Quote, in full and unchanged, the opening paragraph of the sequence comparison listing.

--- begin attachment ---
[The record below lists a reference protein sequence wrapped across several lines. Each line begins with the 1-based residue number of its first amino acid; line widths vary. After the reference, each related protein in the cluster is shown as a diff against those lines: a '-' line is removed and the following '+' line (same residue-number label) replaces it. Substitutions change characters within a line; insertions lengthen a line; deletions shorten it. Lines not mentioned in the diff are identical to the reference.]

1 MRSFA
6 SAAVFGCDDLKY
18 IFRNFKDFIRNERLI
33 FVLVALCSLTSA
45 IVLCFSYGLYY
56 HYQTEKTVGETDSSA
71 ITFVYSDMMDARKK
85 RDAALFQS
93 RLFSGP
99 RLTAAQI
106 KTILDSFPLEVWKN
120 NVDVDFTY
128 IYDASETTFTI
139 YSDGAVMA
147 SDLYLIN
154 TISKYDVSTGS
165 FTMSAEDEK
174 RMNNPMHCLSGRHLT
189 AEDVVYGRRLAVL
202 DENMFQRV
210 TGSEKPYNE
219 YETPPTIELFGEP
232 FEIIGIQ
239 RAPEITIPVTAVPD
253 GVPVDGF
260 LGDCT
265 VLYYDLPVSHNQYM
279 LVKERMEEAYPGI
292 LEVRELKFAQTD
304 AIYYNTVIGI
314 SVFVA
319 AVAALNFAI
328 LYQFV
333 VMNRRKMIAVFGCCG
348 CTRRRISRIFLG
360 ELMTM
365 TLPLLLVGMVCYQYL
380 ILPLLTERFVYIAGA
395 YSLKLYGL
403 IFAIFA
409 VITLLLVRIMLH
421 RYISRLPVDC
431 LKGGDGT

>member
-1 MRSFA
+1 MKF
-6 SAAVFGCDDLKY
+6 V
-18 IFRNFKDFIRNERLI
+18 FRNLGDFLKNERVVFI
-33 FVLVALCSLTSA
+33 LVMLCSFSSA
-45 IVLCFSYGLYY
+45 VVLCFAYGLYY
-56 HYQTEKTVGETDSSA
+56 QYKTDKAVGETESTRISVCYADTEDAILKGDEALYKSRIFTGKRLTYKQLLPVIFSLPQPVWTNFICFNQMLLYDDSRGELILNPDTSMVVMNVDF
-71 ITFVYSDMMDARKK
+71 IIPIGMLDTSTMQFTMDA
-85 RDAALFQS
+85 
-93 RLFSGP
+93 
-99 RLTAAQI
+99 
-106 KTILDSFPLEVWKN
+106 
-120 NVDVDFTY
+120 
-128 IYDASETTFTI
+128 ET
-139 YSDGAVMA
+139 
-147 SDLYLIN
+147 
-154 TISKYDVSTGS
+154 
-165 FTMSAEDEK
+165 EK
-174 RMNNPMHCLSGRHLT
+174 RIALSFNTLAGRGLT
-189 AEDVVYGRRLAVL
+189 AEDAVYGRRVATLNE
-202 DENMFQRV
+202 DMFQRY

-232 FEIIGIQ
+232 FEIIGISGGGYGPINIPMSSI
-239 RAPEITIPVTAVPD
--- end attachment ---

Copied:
[The record below lists a reference protein sequence wrapped across several lines. Each line begins with the 1-based residue number of its first amino acid; line widths vary. After the reference, each related protein in the cluster is shown as a diff against those lines: a '-' line is removed and the following '+' line (same residue-number label) replaces it. Substitutions change characters within a line; insertions lengthen a line; deletions shorten it. Lines not mentioned in the diff are identical to the reference.]